We observed a statistically significant inverse correlation between age and %ERV. There was a greater exhaled volume among the younger infants, and this may be explained by the greater compliance of the thoracic cage in these infants,30 which suggests that PSE may be more effective in younger infants. Fewer sequences of manual compression may be needed in these younger infants. The physiotherapist must be alert for the risk of respiratory distress if many PSE sequences are applied consecutively.
The fact that there was no significant correlation between %ERV and the number of wheezing episodes indicates that the effectiveness of the exhalation volume was not associated with the severity of the illness in this group. However, further studies are needed to corroborate this finding in different diseases and in different severities.
PSE was described as a slow technique that does not increase airway flow.18 We confirmed this hypothesis in our study. Postiaux and collaborators assessed PSE in infants with respiratory illness, by monitoring flow curves, and also found no change in expiratory flow.24 Rapid-compression physiotherapy techniques are not indicated in infants because of thorax instability.1,31
Manual physiotherapy techniques are always dependent on the ability and practice of the physical therapist, and are susceptible to practice differences and variation.32,33 In the present study all the PSE sequences were applied by the same physiotherapist, and we found no important practice variation in the PSE sequences. Research is needed on PSE practice variation between compressions and between physiotherapists. A study of other physiotherapy techniques in adults found minimal variability when manual chest physiotherapy was performed by a trained physiotherapist.34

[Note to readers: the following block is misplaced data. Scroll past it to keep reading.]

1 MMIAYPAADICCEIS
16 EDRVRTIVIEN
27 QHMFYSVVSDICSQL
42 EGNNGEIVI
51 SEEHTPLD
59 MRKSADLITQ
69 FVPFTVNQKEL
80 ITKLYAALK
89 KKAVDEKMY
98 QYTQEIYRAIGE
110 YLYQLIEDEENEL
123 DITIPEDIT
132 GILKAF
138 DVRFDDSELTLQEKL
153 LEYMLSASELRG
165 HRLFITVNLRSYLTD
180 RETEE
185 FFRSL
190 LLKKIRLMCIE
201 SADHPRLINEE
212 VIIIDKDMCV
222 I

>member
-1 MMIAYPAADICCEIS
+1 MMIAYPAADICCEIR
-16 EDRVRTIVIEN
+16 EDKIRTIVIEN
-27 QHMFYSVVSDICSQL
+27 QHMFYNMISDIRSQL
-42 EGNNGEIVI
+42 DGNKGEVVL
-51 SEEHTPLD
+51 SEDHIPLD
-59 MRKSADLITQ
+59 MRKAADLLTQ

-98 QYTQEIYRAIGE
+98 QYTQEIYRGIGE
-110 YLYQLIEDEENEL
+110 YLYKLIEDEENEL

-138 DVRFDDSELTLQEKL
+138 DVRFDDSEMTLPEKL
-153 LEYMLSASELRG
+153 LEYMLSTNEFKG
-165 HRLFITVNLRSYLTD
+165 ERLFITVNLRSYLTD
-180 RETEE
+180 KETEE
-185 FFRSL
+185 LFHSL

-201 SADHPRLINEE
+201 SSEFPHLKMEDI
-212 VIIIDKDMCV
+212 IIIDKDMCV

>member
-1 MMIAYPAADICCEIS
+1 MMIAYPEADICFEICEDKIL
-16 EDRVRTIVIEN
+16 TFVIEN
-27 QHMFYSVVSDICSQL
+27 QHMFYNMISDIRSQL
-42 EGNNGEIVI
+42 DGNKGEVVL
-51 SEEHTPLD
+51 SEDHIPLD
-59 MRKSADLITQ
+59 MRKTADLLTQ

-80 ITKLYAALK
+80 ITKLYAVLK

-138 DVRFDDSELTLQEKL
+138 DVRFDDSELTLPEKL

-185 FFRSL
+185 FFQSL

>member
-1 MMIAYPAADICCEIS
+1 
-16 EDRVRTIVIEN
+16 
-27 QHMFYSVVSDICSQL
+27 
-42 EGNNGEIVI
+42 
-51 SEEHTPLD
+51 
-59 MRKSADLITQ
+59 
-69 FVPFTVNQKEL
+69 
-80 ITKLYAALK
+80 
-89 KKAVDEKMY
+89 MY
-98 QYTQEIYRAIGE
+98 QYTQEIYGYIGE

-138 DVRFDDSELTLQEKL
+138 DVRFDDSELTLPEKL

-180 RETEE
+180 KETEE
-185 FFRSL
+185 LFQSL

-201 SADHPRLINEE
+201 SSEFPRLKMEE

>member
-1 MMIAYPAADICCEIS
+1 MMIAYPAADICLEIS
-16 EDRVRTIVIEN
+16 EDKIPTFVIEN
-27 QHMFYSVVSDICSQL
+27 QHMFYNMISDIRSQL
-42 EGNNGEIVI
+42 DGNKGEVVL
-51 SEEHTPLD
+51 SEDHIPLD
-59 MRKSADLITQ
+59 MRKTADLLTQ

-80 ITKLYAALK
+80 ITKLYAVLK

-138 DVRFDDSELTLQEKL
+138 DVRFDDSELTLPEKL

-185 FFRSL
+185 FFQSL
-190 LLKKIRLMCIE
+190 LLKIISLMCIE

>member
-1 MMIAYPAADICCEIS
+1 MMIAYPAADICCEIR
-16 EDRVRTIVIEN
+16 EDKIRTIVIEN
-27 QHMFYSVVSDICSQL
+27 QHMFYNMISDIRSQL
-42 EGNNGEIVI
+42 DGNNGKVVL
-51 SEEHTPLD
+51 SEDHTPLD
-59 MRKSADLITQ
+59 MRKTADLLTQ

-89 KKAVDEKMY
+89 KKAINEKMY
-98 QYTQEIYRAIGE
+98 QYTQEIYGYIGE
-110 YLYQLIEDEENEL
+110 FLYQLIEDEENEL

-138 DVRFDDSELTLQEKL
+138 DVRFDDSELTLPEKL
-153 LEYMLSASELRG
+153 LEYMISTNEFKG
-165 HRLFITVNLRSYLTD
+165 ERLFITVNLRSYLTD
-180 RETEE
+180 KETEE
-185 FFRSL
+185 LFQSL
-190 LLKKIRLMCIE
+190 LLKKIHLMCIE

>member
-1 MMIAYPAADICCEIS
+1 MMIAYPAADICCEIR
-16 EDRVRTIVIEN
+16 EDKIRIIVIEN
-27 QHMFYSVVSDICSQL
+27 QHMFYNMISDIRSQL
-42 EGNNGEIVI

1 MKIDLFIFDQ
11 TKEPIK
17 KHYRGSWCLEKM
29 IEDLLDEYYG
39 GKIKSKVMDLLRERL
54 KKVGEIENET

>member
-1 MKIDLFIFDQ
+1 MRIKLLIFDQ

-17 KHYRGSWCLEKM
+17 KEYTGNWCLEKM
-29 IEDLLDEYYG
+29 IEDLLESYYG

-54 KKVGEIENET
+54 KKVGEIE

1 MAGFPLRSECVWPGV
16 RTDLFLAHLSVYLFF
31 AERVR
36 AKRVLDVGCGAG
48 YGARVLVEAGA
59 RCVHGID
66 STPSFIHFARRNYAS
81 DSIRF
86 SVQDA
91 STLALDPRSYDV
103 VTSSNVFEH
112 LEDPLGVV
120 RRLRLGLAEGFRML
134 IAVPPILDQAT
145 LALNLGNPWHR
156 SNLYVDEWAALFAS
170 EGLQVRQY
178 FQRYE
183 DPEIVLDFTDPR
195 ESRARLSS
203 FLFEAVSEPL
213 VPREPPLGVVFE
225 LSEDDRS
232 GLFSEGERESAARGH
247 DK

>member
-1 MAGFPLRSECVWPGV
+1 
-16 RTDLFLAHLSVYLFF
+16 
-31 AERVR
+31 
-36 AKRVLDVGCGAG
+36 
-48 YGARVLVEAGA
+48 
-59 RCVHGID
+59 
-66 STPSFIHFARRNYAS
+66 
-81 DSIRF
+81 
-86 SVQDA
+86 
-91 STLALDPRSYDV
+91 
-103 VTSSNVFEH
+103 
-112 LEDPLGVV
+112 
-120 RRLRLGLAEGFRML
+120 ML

We did not observe any wheezing exacerbations during the PSE protocol. We chose infants with histories of wheezing so as to study patients similar to those on whom PSE is usually performed. Unfortunately, safety reasons limit the feasibility of sedation and lung function test in infants with acute wheezing or respiratory distress. Chloral hydrate at doses of 60–80 mg/kg is described as safe and with minimal alterations in gasometrical and pulmonary variables such as respiratory-system compliance, respiratory drive, and lung volumes.17,35–37 In a sedated infant, PSE could minimally interfere with respiratory variables, and during clinical practice it is not rare to treat sedated patients. We believe that the chloral hydrate did not affect these variables during our study.
Our results confirm previous assumptions about PSE in infants. VT was reduced during PSE. PEF was maintained as expected in slow techniques. PSE promoted sigh breaths, thereby demonstrating that the change in volume caused by PSE stimulates the Hering-Breuer deflation reflex. Another important finding was that PSE deflates the lung to ERV. Now we know that it is possible to reach the fraction of ERV with PSE. Thus, %ERV exhaled is greater, increasing the number of successive PSE sequences (cumulative effect). Age was negatively correlated with the %ERV changes, so we must be careful with younger infants, whereas the severity of the illness did not affect %ERV. We found no important PSE technique variability in the one physiotherapist who performed all the PSE sequences.
- Correspondence: Fernanda de Cordoba Lanza PT PhD, Department of Pediatrics, Federal University of São Paulo, Estado de Israel Street 465 ap 23, São Paulo, 04022-001 Brazil. E-mail: .
The authors have disclosed no conflicts of interest.
- Copyright © 2011 by Daedalus Enterprises Inc.